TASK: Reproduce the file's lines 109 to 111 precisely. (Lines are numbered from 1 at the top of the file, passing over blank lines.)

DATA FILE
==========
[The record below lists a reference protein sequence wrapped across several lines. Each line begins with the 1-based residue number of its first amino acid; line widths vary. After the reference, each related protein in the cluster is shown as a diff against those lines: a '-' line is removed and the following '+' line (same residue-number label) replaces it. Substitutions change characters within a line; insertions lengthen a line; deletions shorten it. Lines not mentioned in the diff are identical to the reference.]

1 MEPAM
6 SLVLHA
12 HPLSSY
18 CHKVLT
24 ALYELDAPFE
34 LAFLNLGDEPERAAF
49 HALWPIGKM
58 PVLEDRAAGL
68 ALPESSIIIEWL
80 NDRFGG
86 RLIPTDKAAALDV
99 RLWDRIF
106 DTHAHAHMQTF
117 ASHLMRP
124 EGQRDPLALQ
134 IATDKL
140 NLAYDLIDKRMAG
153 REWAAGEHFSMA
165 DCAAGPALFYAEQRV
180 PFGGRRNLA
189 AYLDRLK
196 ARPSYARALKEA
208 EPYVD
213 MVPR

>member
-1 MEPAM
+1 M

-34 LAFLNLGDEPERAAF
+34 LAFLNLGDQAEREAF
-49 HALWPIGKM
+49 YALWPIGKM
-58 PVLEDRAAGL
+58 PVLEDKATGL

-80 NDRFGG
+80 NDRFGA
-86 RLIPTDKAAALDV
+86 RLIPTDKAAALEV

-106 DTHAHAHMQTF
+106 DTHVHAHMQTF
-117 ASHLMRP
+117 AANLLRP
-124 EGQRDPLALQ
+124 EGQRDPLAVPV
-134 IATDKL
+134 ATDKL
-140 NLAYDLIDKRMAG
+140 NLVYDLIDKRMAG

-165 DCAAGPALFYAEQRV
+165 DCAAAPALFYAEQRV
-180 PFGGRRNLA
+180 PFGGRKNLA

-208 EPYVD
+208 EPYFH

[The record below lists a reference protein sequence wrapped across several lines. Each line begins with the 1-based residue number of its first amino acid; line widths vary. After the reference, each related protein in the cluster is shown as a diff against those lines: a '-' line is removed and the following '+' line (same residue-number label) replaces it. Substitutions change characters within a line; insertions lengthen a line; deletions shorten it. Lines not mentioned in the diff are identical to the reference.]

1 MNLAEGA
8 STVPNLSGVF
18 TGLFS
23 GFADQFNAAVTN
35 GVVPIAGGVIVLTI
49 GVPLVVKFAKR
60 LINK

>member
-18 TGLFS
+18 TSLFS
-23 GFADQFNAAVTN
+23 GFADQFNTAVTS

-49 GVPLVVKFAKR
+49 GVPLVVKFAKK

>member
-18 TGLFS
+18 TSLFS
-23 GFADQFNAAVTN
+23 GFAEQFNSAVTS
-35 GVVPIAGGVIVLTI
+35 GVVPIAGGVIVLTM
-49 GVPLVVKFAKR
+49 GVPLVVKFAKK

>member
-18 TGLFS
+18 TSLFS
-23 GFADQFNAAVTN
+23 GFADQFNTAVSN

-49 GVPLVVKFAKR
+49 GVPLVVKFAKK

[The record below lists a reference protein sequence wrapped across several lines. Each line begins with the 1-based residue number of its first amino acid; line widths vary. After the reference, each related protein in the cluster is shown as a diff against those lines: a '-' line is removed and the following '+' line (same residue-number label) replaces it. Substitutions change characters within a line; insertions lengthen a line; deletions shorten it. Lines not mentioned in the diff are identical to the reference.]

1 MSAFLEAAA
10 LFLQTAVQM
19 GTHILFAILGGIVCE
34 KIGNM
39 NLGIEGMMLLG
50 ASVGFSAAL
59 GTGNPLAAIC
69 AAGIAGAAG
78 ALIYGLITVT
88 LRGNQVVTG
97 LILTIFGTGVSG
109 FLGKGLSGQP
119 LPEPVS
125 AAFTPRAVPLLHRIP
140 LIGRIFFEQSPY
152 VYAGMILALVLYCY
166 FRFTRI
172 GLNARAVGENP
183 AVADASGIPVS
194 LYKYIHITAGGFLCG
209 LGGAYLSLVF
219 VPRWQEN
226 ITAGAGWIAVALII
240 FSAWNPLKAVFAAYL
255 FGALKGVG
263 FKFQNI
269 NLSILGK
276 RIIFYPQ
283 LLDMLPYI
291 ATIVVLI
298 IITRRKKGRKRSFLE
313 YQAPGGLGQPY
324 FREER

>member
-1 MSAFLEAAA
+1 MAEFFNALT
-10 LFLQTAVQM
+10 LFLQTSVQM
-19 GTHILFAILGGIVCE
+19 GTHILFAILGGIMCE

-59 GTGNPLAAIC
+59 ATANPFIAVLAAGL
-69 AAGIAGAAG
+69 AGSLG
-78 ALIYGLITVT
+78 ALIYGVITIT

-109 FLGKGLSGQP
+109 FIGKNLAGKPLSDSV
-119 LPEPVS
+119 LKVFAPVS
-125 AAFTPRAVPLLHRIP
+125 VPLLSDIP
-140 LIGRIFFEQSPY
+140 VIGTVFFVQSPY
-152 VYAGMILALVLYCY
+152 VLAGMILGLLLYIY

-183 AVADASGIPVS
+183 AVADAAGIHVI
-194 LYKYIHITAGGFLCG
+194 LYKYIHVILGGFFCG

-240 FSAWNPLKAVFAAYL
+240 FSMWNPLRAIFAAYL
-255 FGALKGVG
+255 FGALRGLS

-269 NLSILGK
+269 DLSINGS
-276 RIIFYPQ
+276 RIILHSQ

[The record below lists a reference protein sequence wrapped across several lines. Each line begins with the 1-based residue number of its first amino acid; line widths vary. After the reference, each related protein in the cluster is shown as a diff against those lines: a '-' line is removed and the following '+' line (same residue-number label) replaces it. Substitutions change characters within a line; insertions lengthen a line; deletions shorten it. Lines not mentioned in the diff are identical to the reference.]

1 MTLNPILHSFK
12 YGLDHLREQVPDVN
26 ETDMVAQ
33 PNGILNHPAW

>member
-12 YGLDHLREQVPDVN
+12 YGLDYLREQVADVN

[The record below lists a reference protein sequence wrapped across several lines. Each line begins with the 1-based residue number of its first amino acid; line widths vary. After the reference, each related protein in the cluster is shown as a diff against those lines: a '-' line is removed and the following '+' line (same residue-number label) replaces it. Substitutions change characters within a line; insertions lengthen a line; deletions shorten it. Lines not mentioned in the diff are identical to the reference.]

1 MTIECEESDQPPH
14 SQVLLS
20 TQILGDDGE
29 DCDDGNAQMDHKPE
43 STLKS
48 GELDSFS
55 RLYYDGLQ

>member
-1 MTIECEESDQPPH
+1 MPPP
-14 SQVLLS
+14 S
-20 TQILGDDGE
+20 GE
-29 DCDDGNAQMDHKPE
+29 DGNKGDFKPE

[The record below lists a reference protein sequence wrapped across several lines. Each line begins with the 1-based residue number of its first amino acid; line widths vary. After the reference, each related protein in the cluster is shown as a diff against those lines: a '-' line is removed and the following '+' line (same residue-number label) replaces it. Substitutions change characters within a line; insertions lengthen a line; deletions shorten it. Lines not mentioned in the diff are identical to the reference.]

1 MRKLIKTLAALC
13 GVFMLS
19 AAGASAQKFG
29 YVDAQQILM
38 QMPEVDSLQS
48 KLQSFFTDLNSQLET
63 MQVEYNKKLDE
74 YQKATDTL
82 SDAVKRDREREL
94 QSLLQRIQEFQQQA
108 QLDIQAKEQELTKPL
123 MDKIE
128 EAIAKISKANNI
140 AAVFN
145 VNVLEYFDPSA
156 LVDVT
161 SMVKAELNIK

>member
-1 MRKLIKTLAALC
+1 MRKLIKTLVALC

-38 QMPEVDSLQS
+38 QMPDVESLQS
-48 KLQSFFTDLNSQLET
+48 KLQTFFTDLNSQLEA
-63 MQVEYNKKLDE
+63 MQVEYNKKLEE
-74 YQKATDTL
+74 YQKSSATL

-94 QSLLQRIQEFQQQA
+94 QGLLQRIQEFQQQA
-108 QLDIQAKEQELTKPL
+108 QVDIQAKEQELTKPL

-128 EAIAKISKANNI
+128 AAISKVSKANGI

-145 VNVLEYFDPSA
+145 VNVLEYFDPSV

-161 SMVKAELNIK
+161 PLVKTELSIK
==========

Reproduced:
226 ITAGAGWIAVALII
240 FSAWNPLKAVFAAYL
255 FGALKGVG